Message Archbishop Nicolae for the Sunday of St. John of the Ladder

Archbishop of the Romanian Orthodox Archdiocese in the Americas
The spiritual journey through Lent is marked by the Sundays of Lent, each one having a precise significance. First we cele-brate the victory of the Orthodox faith over the heresies of the year 843, victory ex-pressed by the re-establishment of the ven-eration of the icons. Then we honor St. Gregory Palamas, the archbishop of Thessa-lonica, who has defended the true teaching regarding the uncontained nature of God and His uncreated energies which pour out upon the world. We may consider this first part of Lent as one involving dogmatic con-notations, as a sign of reflection upon the teaching of the Church. On the third Sunday of Lent, mid-Lent, the Church has estab-lished the veneration of the holy and life-giving Cross of Christ as strength and en-couragement for spiritual drive in the ful-fillment of the Lent.
On the forth Sunday of the Paschal Lent we honor the author of a well-known written work for Orthodox spiri-tuality “The Ladder of Divine Ascent”, namely St. John of Sinai or of the Lad-der, of known by the Latin translation: Climacus. St. John lived between the years 579 and 649, spending his monas-tic life firstly under obedience to his confessor, then for 40 years, in a se-cluded life of peace and prayer. Only after this long trial did he accept to become the abbot of the Sinai Monas-tery, during which time he wrote the “Ladder”, as answer to the request of the abbot John of the neighboring Raith Monastery. He wrote it in order to give the monks a written rule by which to live in ascent toward heaven as on a ladder, as the one seen by the Patriarch Jacob.This spiritual treatise, recom-mended as the first reading during the Holy Lent, could not be written but by someone who had already experienced what he wrote. Thus it is considered that St. John himself accomplishes the course of this ladder, being himself the living model of this spiritual knowledge. In one of the hymns of the canon for the feast day of St. John we read: “Strengthening the virtues as steps, truly you have ascended toward the heavens shining through the orthodox faith at the immeasurable depth of watching those above, conquering all the attacks of the demons and you, O John, you ladder of virtues, protect the people; and now you pray that your servants may be saved”. St. John Cli-macus represents the icon of abstinence and asceticism, thus his commemoration on this occasion is an opportunity to search ourselves and to remind our-selves of the role of the Holy Lent in our lives. The hymnology of the forth Sun-day of Lent speak of his ascetical strug-gles through which he destroyed the passions and acquired the cleansing of passionlessness. By the power of the Holy Spirit he became master of his own body, reaching, on the wings of prayer, the spiritual light of contemplation, thus later enlightening the world and nourishing his disciples with the fruits of abstinence. St. John Climacus appears to us as a righteous model of monasti-cism and spiritual knowledge into which we are initiated during the Great Lent. May the evoking of his virtues be an occasion to feast and joy for all who long to become monastics during Lent, meaning united with God and pacified in our souls.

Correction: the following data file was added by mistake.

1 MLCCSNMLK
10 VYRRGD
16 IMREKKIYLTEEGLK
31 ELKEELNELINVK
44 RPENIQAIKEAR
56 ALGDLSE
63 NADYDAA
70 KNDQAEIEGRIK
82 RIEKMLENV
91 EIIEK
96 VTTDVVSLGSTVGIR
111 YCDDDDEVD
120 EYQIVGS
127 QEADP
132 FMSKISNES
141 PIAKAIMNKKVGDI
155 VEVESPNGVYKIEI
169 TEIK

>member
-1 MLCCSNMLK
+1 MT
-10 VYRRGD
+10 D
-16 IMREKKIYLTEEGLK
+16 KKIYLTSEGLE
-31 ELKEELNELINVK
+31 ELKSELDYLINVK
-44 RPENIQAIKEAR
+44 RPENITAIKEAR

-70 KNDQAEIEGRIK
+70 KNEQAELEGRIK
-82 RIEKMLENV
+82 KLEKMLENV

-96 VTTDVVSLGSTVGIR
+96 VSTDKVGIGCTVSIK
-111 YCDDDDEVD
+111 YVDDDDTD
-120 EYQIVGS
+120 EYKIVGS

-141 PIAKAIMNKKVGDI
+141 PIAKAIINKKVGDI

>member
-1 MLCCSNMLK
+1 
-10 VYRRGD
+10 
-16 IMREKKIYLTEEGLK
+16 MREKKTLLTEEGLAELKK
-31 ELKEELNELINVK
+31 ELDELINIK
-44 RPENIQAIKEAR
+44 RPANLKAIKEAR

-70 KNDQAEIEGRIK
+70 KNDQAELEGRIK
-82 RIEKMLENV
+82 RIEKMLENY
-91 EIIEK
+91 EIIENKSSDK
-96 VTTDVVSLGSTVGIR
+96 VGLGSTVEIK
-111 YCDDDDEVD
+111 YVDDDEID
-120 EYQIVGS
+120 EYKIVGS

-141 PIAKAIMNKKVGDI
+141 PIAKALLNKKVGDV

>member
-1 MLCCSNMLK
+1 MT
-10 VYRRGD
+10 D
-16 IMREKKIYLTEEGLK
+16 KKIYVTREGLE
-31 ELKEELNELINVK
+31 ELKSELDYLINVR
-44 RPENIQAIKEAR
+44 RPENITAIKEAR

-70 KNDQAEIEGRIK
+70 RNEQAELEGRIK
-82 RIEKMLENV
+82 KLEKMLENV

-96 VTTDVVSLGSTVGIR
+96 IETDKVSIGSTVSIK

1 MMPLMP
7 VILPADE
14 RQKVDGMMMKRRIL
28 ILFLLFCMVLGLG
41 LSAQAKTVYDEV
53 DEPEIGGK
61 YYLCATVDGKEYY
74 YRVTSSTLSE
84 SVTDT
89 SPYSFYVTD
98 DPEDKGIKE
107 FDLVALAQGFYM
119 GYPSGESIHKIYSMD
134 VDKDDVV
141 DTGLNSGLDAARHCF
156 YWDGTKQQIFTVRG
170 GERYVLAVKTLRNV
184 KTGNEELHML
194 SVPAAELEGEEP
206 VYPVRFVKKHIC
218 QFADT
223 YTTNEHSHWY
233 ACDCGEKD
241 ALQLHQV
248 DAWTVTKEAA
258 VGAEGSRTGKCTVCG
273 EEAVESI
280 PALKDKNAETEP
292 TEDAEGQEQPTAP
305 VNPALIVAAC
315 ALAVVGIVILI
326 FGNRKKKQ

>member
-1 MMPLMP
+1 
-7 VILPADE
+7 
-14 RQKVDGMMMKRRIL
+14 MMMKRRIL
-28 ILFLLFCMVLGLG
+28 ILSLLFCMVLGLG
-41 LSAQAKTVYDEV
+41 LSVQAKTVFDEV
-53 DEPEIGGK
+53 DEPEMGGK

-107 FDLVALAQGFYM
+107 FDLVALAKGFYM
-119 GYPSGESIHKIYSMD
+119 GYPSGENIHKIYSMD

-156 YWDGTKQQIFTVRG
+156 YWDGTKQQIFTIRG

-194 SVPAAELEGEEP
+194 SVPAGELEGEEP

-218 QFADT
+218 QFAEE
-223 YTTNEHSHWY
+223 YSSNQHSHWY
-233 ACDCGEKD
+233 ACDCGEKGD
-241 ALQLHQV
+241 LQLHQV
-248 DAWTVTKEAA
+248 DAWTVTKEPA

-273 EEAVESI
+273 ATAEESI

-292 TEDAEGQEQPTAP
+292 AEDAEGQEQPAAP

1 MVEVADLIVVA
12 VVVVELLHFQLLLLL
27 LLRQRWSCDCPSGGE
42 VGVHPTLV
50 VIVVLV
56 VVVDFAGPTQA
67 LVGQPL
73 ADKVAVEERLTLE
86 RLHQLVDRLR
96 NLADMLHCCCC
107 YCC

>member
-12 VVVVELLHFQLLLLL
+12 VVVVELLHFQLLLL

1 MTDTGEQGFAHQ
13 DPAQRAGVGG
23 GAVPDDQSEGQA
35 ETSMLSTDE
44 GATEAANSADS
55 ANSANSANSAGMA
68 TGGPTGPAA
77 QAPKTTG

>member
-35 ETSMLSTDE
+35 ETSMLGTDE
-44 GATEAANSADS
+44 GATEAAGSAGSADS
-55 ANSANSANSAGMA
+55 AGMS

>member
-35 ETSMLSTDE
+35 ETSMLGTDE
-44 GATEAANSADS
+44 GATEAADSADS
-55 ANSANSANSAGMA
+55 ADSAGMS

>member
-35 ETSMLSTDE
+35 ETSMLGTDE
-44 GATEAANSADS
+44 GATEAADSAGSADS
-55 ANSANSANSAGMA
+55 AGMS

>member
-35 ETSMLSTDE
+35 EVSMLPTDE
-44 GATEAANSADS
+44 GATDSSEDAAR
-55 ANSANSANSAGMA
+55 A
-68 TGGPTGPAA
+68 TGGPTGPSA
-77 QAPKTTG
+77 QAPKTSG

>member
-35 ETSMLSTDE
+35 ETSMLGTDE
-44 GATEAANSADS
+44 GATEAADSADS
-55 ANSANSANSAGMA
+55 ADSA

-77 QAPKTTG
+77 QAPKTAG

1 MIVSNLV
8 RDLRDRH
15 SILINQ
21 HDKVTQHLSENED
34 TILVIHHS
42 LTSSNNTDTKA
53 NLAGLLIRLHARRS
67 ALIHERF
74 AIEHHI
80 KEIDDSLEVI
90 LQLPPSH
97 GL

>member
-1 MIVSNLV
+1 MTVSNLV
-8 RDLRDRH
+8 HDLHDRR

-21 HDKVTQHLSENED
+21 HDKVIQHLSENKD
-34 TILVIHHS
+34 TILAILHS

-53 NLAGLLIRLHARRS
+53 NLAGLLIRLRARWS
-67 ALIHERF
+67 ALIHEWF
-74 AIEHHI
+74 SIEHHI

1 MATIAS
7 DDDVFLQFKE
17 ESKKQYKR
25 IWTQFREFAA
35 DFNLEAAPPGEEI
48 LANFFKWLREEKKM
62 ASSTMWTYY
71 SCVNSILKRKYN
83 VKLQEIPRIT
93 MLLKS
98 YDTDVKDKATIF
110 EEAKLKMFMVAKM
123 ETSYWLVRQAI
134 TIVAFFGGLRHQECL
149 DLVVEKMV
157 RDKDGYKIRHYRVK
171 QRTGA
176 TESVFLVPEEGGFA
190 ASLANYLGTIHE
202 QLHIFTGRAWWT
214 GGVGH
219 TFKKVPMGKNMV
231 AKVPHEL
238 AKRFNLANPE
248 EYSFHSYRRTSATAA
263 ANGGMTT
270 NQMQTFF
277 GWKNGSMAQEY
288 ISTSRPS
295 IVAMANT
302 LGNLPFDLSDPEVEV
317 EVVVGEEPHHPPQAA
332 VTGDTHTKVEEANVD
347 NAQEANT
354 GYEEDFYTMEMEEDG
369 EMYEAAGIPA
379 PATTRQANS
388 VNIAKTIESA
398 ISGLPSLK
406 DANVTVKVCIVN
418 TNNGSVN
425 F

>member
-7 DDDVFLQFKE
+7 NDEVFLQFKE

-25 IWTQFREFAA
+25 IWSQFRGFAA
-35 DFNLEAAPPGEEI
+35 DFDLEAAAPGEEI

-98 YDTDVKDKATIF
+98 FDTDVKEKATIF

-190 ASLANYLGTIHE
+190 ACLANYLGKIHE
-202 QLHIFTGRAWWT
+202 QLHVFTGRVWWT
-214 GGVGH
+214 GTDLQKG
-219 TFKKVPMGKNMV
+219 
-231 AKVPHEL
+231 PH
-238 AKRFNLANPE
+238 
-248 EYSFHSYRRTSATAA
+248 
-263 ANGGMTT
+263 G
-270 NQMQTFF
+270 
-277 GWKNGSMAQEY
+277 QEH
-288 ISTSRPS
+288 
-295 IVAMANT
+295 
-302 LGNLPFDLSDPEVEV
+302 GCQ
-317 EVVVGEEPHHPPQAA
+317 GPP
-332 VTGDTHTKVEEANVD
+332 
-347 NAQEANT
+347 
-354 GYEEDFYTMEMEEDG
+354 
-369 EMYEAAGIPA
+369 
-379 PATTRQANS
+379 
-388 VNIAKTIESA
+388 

error: Content is protected !!